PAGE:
Interception and access

73.2 Laws relating to the interception of telecommunications were initially concerned with preserving the integrity of telecommunication systems.[2] In 1960, however, the Telephonic Communications (Interception) Act 1960 (Cth) was introduced to protect the privacy of individuals by making it an offence to intercept communications passing over telecommunication systems (with certain exceptions).[3] In 1979, this Act, and other legislation governing the interception of telecommunications, was repealed and replaced with the Telecommunications (Interception) Act 1979 (Cth).[4] Since then, there have been a number of inquiries into telecommunications interception and numerous changes to interception legislation.[5]

73.3 The Telecommunications (Interception) Amendment Act 2006 (Cth) amended the Telecommunications (Interception) Act to change the name of the Act to the Telecommunications (Interception and Access) Act 1979 (Cth). The 2006 amendments also implemented a number of the recommendations of the Report of the Review of the Regulation of Access to Communications, conducted by Mr Anthony Blunn (the Blunn Report).[6]

73.4 The Blunn Report concluded that there was inadequate regulation of access to stored communications, as well as insufficient protection of privacy during the access, storage and disposal processes of stored communications.[7] The Telecommunications (Interception) Amendment Act expanded the regulatory telecommunications interceptions scheme by prohibiting access to stored communications, subject to a number of exceptions. It also introduced a regime for the use, disclosure, retention and destruction of accessed stored communications.[8]

73.5 The 2006 amendments broadened the exceptions to prohibited interceptions by introducing ‘B-Party’ warrants. B-Party warrants are directed to innocent third parties (a ‘B-Party’) who are likely to communicate with individuals under investigation for serious offences.[9] These controversial amendments are discussed below.

73.6 The Blunn Report also concluded that the distribution of provisions between the Telecommunications Act and the Telecommunications (Interception) Act (as it was then known) dealing with access to telecommunications data for security and law enforcement purposes was ‘complicated, confusing and dysfunctional’.[10] The report recommended the introduction of comprehensive legislation dealing with access to all telecommunications and telecommunications data for law enforcement and security purposes.[11]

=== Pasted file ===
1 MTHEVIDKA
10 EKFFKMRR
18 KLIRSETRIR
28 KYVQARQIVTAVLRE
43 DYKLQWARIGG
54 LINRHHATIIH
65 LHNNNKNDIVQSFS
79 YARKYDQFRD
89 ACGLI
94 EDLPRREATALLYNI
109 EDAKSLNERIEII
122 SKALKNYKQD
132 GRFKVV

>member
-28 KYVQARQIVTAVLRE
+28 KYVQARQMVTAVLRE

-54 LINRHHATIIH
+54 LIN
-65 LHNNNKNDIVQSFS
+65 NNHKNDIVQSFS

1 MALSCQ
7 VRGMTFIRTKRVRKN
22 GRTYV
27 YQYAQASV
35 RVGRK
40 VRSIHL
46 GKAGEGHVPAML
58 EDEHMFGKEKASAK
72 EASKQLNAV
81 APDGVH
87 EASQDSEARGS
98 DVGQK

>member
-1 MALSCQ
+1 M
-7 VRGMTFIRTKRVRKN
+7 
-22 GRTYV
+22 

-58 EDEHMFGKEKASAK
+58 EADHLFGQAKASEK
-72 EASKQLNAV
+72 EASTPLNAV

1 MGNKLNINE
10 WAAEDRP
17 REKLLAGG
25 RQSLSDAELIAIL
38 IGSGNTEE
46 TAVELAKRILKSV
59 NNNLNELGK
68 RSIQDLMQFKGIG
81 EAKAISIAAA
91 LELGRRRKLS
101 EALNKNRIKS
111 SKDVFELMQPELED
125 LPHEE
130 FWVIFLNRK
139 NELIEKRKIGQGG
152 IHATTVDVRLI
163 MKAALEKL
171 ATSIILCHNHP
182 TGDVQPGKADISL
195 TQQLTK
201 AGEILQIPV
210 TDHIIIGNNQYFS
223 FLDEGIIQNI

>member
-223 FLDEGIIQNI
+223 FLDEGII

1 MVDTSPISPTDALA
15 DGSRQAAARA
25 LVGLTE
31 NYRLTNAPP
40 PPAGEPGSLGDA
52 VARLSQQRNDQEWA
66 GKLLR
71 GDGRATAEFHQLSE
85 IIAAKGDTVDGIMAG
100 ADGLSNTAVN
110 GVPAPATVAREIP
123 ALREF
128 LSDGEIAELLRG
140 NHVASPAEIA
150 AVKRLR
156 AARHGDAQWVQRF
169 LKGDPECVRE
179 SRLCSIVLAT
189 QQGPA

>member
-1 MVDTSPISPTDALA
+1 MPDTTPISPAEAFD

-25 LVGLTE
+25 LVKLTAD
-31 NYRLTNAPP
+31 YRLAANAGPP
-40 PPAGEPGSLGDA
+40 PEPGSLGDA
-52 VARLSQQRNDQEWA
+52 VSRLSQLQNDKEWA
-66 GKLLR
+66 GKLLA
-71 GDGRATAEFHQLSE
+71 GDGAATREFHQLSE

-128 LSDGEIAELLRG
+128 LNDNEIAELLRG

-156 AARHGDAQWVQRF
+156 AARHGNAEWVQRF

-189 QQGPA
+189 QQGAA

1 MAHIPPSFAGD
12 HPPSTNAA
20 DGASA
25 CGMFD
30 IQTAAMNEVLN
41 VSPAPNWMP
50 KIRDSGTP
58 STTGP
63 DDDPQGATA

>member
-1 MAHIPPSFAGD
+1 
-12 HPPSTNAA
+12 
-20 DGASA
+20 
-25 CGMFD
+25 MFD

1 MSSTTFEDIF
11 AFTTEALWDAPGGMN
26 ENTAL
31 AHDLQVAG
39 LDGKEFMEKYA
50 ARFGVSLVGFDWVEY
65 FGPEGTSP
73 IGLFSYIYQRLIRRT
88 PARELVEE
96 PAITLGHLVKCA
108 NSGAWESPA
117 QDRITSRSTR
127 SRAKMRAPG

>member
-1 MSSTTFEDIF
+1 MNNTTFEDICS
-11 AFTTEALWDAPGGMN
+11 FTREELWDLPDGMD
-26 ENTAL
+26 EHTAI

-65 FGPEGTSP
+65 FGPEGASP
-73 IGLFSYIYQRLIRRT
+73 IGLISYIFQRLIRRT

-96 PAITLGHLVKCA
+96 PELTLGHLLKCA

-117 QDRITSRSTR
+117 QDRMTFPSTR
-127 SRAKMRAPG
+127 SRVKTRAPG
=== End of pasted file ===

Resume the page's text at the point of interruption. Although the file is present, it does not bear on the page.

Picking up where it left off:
73.7 The Telecommunications (Interception and Access) Amendment Act 2007 (Cth) implemented this recommendation. The 2007 amendments removed provisions relating to the use and disclosure of information and documents for law enforcement and security purposes from Part 13 of the Telecommunications Act, and introduced a new Chapter 4 into the Telecommunications (Interception and Access) Act. Chapter 4 sets out a regime for particular officers of ASIO or an enforcement agency to authorise telecommunications service providers to disclose ‘telecommunications data’ without breaching the offence provisions under the Telecommunications Act.[12] These amendments are discussed below.

73.8 The ALRC’s current Inquiry is focused on the extent to which the Privacy Act and related laws provide an effective framework for the protection of privacy in Australia. As discussed in Chapter 1, communications interception generally is an issue that is outside the scope of this Inquiry. Federal legislation governing the interception of telecommunications, however, contains provisions about the use, disclosure and storage of information which also may be ‘personal information’. These provisions, and their interaction with the Privacy Act, are within the scope of the Inquiry and are discussed further below.

[2] Australian Law Reform Commission, Privacy, ALRC 22 (1983), [753].

[3]Telephonic Communications (Interception) Act 1960 (Cth).

[4] Australian Law Reform Commission, Privacy, ALRC 22 (1983), [754]–[755].

[5] See, eg, A Blunn, Report of the Review of the Regulation of Access to Communications (2005) Australian Government Attorney-General’s Department; D Stewart, Report of the Royal Commission of Inquiry into Alleged Telephone Interceptions (1986) Australian Government; Parliament of Australia—Joint Select Committee on Telecommunications Interception, Report (1986).

[6] A Blunn, Report of the Review of the Regulation of Access to Communications (2005) Australian Government Attorney-General’s Department. Mr Blunn is a former Secretary of the Attorney-General’s Department.

[7] Ibid, [1.8.1].

[8]Telecommunications (Interception and Access) Act 1979 (Cth) ch 3.

[9] See, eg, Ibid ss 9(1)(a), 46(1)(d). S Bronitt, J Stellios and K Leong, Submission PR 213, 27 February 2007. See also S Bronitt and J Stellios, ‘Regulating Telecommunications Interception and Access in the Twenty-first Century: Technological Evolution or Legal Revolution?’ (2006) 24 Prometheus 414.

[10] A Blunn, Report of the Review of the Regulation of Access to Communications (2005) Australian Government Attorney-General’s Department, 6.

[11] Ibid, rec i.

[12] These provisions are discussed in detail in Chs 71 and 72.